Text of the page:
Video production is very much a team effort because of the various skills and specialisms required. We here at Echo we offer a full in-house service which means that we can take a project from the very beginning to the very end. This usually starts withåÊour client sending us a rough brief and from that we develop an idea and storyboards/shooting scripts, arrange actors, locations and crew if required, film the videos and then carry out whole editing process (in a nutshell). Keeping the same or a very similar team is great because each member of the team learns how the other members work and what their strengths and weaknesses are. This is very important to you the client as it will save on production time and the close working relationships will be reflected in the finished video. However not all projects run like this because sometimes a particular style or specialism is required so in this blog I’m going to briefly look at the three main rolesåÊwhere thisåÊcould beåÊthe case to hopefully illustrate how flexible our service can be.
The three key video production team members
Even though every member of a video production team is important it’s the director who has the most influence on a videos tone and style. The relationship between a director and the client should be a very personal one as this is where the core message for the video will come from. You may want to choose a director because of a particular storytelling style or production technique they specialise in. If this is the case then a good director should be able to workåÊwithåÊany production team and a good production team should be able to work with any director. An outside director is usually drafted in because the client has worked with them before so they already have a working history and the director would have a very strong understanding of the clients company and it’s ethos and values.åÊAs for production techniques it may be because the video requires a lot of green screen work so a slightly different directing style would beåÊrequired.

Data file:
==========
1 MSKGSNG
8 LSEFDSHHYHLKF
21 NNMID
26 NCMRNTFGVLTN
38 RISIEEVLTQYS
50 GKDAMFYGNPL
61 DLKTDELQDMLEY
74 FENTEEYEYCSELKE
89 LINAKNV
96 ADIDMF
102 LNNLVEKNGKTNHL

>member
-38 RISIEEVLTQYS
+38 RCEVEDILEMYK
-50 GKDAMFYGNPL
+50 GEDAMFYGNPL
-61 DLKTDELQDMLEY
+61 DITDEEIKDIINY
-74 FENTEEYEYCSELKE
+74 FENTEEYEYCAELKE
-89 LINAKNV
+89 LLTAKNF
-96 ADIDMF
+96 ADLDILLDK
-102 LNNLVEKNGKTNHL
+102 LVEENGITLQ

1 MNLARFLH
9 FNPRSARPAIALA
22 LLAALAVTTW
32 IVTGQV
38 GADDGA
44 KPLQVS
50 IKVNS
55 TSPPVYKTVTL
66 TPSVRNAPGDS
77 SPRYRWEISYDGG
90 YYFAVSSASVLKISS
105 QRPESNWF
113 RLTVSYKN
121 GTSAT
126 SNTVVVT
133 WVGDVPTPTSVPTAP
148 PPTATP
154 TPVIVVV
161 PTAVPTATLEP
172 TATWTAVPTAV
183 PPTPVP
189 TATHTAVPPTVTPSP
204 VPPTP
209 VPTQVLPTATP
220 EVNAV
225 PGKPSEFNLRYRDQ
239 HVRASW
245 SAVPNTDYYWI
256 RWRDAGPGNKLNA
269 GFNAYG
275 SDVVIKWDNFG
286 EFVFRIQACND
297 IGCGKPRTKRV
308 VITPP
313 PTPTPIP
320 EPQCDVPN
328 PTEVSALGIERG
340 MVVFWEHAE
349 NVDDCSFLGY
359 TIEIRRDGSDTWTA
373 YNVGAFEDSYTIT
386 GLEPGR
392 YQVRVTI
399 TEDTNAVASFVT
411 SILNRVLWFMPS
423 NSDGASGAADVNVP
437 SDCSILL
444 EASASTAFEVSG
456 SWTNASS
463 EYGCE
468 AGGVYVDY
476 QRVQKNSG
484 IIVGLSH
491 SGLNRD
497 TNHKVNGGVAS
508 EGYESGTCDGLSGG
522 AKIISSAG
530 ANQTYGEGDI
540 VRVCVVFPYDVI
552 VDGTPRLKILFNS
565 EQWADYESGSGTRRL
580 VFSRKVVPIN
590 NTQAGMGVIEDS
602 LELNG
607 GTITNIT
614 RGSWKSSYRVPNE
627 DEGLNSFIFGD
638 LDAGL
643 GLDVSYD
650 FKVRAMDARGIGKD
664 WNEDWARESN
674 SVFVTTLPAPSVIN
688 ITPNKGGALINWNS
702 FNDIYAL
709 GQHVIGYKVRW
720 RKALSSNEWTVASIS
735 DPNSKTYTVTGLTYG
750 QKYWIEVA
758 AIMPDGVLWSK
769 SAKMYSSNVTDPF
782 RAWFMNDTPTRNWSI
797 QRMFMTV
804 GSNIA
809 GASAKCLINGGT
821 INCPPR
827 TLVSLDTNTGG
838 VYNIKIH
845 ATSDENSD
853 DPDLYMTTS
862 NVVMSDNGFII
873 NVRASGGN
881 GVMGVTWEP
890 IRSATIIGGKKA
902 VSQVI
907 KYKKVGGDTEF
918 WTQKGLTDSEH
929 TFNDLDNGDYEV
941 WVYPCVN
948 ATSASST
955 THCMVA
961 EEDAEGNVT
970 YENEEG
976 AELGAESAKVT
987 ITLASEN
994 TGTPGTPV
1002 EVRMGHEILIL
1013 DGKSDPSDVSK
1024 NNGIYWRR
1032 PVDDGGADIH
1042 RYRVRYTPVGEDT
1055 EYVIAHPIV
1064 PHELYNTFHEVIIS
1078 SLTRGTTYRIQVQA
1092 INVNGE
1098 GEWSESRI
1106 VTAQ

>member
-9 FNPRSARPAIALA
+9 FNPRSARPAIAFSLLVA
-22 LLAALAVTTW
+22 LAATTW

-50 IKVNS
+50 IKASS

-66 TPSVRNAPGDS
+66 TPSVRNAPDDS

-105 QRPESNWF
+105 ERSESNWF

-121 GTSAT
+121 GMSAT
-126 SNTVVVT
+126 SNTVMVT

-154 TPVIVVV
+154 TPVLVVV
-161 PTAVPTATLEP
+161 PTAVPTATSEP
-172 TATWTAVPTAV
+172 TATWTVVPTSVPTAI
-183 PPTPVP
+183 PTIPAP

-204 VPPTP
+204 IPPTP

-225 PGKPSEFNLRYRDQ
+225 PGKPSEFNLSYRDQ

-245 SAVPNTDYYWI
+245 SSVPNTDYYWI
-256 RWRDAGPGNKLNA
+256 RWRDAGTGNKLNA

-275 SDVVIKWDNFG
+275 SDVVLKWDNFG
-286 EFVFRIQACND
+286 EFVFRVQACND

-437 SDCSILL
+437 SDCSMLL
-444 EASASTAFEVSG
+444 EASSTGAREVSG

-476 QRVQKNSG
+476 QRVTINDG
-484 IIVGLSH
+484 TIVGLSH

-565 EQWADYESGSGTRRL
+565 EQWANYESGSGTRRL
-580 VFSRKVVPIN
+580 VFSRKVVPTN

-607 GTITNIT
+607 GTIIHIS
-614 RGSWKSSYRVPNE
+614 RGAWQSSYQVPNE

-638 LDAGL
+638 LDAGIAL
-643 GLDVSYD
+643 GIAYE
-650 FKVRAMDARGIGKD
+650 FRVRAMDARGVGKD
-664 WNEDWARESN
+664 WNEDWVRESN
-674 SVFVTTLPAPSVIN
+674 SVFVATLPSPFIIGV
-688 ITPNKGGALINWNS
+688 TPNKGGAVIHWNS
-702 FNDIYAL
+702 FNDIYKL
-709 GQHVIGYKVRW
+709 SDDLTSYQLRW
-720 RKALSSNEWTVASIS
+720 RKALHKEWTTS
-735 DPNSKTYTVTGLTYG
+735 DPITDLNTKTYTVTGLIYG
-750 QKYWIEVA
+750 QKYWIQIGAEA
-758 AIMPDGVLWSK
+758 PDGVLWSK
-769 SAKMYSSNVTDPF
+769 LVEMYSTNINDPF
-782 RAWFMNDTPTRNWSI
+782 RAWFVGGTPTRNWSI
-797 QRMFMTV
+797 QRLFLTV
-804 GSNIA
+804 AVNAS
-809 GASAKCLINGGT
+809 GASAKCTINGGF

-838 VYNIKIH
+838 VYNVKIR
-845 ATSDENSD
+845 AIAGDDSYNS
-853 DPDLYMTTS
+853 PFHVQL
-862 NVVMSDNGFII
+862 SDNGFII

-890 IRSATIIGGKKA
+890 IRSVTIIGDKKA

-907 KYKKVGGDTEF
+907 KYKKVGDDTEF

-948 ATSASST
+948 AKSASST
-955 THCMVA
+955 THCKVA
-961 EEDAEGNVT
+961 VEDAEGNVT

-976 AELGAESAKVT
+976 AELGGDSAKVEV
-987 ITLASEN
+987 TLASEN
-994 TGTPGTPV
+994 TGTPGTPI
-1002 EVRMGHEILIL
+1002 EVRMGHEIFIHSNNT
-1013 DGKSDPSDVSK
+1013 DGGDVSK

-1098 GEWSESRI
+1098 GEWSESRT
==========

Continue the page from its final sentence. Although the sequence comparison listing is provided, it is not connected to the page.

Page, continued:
Director of Photography/Lighting Cameraman
A Director of Photography or DOP as they are refereed to in the industry works alongside the director to help bring their ideas to life through the use of lights and different camera techniques. In a similar way to the director an outside DOP may be used because of a particular filming style they have or because of a technique they specialise in. In the same way that a good director can work with different teams a good DOP should be able to work with a new team and a range of cameras and equipment. Using the same example as above if åÊa video requires a lot of complicated green screen work a DOP who has experience in this would be useful because the lighting set ups require a lot more work and thought compared to traditional scenes.
Once the video has been shot all the rushes (industry speak for the shots that were filmed) need to be compiled into an edit suite soåÊthe skilful and time consuming editing process can begin. All editors have their own style and way of working so it’s important to have the right editor on board. Not wanting to repeat myself, if we use theåÊcomplicatedåÊgreen screen example again, an editor that has experience in this may be useful so that the footage and backgrounds merge together seamlessly.
For the most part our own projects allow us to fulfil these three main rolesåÊand we hire in specialists or extra hands if required, however occasionally we are asked to work on other peoples projects because the client, director or producer has seen our work or they know us and like our style and work ethos.
If you have a project and need to fulfil a particular role please don’t hesitate to get in contact with either Will or Andy on 01273 911345 or email us here.